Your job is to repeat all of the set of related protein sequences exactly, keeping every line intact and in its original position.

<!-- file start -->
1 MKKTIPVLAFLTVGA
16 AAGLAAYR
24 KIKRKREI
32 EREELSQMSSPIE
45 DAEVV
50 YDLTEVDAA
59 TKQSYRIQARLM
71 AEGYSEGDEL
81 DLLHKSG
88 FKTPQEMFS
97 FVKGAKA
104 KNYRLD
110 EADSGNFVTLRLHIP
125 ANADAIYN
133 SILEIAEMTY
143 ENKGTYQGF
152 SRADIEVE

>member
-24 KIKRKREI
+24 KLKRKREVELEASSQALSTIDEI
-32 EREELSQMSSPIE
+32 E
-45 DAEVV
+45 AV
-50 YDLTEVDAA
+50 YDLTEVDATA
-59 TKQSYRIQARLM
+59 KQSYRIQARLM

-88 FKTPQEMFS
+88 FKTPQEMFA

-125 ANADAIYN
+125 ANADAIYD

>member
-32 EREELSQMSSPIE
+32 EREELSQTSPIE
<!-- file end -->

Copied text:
1 MKKTIPVLAFLTVGA
16 AAGLAAYR
24 KIKRKREI
32 EREELSQMSSPIE
45 DAEVV
50 YDLTEVDAA
59 TKQSYRIQARLM
71 AEGYSEGDEL
81 DLLHKSG
88 FKTPQEMFS
97 FVKGAKA
104 KNYRLD
110 EADSGNFVTLRLHIP
125 ANADAIYN
133 SILEIAEMTY
143 ENKGTYQGF
152 SRADIEVE

>member
-24 KIKRKREI
+24 KLKRKREVELEASSQALSTIDEI
-32 EREELSQMSSPIE
+32 E
-45 DAEVV
+45 AV
-50 YDLTEVDAA
+50 YDLTEVDATA
-59 TKQSYRIQARLM
+59 KQSYRIQARLM

-88 FKTPQEMFS
+88 FKTPQEMFA

-125 ANADAIYN
+125 ANADAIYD

>member
-32 EREELSQMSSPIE
+32 EREELSQTSPIE